Tuesday, April 16, 2013

Workshop exhibition at end of our week.

There was a variety of workshops available at the Ballarat Fibre Arts week.  As I have already posted, I did the resist dyeing with procion dyes.  I used only cotton but some of the other ladies used silk as well.
We attended tutor talks on several occasions, and got to see the amazing work all of the tutors do.  Quite a few of them don't just do what they teach at the workshops, they branch out into all sorts of interesting mediums.  Julie Ryder, our tutor, had a very wide ranging practice and must have a huge CV.
At the end of the week, there is an exhibition of all the classes' work.  I had a lovely time chatting and asking about how people had done things.  Consequently, I missed some people's work as they started taking their work down so they could travel home.  So I didn't take pictures in all the rooms as they would not have looked good with gaps in the displays. And I decided to look closely and enjoy the works rather than get lots of pictures.
So here are some that I got.


These are from Jade Pegler's class - The Paper Object

From Alison Wither's class - Painting with free motion machine embroidery 


These three are from Liz Clay's class.  Textile Translations.  Nuno Felting with Photography and Mixed Media 

Noriko Endo's class.  Impressionist of Japan-Confetti Naturescapes: Exploring Fabric Oil Painting


Anne Small's class. STACK, Stitch, Slash and Show 



John Garrett, USA: Experimental Fibre Constructions with Alternative and Recycled Materials 

Marjolein DALLINGA , CANADA: Sculptural felting; experiment and discovery

Kay  FAULKNER, AUSTRALIA: East meets West: Warp faced weaves
I did wonder if they had brought their own looms and, if not, what they did if they hadn't finished their final pieces.

8 comments:

patscholz said...

Hi Mary
Thanks for posting these. Glad you had a good time at Ballarat. I miss these annual retreats and must keep Ballarat in mind. The scope of the tutors' work is amazing as you say , but don't you think as much of the benefit of taking a class such as this, in terms of your own artistic practice is working out exactly what you want/ don't want to focus on yourself ?
Cheers
Pat

Mary said...

Pat, you are so right! You can see some amazing classes, that produce wonderful work, and realise that you love the stuff but never want to try making it yourself. Then you see others that you think you might try for in the future. Then there are the classes that you actually do - you learn so many techniques in a week but you have some you prefer more than others. Having said that, you know how the techniques are done and you might go down that track in the future and you can go back to your notes and see how you did those samples. It opens up lots of areas that you might not want to use immediately but that you know are possible.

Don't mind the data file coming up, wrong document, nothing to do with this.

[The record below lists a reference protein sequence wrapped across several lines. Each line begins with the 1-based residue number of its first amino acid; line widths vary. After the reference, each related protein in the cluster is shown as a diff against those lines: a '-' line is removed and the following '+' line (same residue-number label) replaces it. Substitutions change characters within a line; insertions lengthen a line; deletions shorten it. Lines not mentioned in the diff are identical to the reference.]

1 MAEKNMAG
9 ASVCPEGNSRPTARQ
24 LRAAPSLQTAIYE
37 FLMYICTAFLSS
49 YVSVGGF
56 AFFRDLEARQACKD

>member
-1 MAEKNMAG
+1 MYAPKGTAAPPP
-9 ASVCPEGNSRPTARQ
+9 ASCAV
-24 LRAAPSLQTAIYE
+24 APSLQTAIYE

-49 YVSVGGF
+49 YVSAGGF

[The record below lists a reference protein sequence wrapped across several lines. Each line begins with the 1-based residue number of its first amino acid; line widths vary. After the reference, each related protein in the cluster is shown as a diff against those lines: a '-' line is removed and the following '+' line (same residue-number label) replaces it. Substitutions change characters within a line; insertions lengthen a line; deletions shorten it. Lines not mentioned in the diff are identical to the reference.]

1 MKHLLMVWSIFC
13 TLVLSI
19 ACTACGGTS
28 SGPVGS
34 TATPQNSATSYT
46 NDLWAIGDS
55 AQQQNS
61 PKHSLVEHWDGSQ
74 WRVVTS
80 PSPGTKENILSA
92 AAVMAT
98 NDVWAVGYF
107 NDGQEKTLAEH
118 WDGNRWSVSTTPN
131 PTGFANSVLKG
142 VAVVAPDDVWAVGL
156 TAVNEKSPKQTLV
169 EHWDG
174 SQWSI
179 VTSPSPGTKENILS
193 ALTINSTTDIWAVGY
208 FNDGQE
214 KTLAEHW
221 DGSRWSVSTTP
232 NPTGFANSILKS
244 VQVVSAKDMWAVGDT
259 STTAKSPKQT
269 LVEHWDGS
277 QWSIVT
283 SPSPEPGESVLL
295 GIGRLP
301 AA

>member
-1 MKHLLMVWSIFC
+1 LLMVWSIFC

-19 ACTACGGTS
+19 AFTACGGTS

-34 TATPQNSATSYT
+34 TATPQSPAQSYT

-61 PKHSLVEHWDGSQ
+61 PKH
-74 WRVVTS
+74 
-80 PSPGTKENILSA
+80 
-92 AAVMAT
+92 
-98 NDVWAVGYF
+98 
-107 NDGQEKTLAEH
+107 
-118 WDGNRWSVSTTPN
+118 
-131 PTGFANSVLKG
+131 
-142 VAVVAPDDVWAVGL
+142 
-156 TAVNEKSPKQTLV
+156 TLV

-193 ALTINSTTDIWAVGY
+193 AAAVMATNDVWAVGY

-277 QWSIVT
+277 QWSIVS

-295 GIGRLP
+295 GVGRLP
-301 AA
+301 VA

theregatha said...

Wow what an inspiration to spend ten days with such a creative group of people. I really miss that opportunity to open up and explore and step outside my comfort zone. Thanks for sharing Mary.

Mary said...

Yes, theregatha, it is a wonderful time. It is not 10 days though, you arrive the afternoon before the workshops, have a brief meeting in the classroom you will use and meet the tutor. They you have 2 full days, one half day and two more full days of workshop. It is great. I have come home feeling a bit tired but not too bad. It is exhausting in one way but immensely refreshing in another.

jacaranda said...

Thank you Mary for posting photos. I popped into the classes on my day's visit and was so impressed at what I saw. So impressed that I have enrolled for 2014. The quilt photo of Niriko's class, I spoke with the lady and watched her doing it. Wonderful to see the photo of it.

Mary said...

Jacaranda, I am enrolled again for 2014, I just love the week away. I'll see you then, all being well. I spoke to the maker of that quilt too, she did a wonderful job. I believe she had to do some homework at night to finish it but it is well worth it. I did a class that didn't need homework, so classes do seem to have a lot to do and you see people working away in the common rooms, etc. But they all seem to love it and think it well worth the effort.

apiecefullife said...

Thanks for the grat photos Mary. i am sorry I missed the display but what a wonderful week I had!
So many talented, interesting people!

Mary said...

Yes, it is a wonderful time. It is always a pity when people have to leave early - I think that is one of the great things about this week, the chance to stay the night before and the night it ends, so you don't have to rush at either end of the week.